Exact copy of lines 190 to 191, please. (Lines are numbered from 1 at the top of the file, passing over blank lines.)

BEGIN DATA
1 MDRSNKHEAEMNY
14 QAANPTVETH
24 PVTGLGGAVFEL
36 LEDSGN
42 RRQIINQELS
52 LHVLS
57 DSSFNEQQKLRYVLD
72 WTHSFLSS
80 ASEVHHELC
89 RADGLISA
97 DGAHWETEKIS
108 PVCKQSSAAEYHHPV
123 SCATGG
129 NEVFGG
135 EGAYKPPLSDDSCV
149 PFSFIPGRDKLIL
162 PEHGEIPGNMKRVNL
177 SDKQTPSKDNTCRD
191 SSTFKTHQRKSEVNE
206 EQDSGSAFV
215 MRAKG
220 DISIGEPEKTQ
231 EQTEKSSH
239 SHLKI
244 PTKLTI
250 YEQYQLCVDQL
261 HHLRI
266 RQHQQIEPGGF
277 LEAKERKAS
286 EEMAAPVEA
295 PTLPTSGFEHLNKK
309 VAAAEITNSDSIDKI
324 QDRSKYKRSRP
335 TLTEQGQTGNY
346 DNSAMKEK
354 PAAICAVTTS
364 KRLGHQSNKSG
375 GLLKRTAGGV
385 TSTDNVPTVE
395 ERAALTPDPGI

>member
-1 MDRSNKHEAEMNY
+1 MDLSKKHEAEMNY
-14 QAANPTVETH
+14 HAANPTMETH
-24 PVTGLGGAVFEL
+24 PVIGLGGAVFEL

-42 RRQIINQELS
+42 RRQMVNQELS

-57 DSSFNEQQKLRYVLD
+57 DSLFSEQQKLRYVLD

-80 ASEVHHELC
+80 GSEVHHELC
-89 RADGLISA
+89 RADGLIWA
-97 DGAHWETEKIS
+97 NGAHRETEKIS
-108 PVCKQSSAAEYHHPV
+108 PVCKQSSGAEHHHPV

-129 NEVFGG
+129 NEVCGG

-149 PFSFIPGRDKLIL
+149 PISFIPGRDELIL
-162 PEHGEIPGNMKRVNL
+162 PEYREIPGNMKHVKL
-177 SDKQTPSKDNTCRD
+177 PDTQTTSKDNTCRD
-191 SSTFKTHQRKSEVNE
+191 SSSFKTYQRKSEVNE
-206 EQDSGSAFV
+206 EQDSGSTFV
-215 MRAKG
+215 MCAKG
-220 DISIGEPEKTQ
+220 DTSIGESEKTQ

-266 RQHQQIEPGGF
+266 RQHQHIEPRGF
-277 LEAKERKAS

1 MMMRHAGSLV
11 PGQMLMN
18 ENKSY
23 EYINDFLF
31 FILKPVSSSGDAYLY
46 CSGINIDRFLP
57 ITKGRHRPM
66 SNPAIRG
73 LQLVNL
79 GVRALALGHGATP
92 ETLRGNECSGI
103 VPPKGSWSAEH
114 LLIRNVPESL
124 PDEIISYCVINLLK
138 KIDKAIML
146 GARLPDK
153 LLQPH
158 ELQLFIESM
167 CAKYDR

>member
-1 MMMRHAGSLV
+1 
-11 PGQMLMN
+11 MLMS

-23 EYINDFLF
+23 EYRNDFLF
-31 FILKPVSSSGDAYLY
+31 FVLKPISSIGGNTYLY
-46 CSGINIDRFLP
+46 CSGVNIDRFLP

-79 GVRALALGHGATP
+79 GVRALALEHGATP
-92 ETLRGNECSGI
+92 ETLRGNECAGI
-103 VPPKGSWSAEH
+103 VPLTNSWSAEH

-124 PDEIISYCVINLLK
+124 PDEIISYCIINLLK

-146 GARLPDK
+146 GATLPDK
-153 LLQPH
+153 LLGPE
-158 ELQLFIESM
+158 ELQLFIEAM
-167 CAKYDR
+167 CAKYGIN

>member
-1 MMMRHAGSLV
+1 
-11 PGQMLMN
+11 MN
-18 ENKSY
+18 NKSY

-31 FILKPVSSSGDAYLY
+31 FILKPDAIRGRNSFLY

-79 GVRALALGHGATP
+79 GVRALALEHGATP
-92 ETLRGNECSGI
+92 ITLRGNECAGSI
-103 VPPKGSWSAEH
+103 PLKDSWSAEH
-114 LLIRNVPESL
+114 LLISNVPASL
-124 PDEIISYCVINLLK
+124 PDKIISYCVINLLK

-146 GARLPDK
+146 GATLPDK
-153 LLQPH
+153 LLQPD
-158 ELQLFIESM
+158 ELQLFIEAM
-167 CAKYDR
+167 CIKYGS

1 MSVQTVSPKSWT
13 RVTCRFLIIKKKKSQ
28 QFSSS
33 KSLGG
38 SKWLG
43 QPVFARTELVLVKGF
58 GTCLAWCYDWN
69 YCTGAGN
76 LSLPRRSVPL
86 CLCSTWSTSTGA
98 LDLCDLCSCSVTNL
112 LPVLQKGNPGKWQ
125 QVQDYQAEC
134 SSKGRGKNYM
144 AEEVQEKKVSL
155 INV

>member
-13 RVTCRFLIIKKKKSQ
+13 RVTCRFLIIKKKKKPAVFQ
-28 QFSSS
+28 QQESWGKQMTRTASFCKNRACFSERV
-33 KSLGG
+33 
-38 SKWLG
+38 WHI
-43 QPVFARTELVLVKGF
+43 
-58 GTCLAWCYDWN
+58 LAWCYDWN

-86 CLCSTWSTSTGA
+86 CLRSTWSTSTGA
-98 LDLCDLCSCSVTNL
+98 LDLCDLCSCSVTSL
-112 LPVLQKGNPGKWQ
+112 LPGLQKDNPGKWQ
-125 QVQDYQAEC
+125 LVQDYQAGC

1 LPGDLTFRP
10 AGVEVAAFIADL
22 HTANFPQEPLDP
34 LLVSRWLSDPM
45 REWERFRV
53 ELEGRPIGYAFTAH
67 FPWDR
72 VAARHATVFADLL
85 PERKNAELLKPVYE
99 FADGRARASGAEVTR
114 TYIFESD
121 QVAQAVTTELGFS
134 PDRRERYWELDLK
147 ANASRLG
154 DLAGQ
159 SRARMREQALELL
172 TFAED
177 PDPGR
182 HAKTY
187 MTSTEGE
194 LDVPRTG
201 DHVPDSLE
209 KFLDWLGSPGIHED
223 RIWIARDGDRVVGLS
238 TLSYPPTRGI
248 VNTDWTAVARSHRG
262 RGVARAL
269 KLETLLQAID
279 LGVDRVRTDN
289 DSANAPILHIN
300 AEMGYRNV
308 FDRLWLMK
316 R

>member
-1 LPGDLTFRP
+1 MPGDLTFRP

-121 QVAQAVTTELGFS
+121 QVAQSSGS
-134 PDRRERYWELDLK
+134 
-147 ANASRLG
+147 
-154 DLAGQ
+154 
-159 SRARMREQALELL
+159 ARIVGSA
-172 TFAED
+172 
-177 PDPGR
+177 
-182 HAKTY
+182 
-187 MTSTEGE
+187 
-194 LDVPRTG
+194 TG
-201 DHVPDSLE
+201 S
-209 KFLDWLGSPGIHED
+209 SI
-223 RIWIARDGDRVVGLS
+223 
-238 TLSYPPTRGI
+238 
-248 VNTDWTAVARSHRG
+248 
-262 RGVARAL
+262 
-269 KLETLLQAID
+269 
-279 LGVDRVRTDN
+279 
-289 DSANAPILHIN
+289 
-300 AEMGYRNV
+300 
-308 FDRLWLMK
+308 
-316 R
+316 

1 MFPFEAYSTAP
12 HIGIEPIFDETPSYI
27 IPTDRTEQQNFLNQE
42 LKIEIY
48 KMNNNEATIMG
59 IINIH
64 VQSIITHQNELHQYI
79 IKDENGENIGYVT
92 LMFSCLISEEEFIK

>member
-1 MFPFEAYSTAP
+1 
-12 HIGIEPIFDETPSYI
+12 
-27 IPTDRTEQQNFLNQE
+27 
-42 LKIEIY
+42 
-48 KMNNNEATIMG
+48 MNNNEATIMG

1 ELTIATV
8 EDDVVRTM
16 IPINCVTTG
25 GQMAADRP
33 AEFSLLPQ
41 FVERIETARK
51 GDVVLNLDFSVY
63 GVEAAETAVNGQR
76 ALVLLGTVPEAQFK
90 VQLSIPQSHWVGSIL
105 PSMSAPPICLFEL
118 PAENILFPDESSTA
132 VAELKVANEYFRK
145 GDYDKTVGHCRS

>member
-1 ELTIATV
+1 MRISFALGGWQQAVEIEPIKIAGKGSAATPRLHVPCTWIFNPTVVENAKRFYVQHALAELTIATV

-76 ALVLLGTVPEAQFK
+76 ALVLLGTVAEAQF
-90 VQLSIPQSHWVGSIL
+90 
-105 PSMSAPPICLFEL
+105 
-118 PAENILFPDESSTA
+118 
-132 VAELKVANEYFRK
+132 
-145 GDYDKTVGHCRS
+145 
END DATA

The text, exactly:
10 AGVEVAAFIADL
22 HTANFPQEPLDP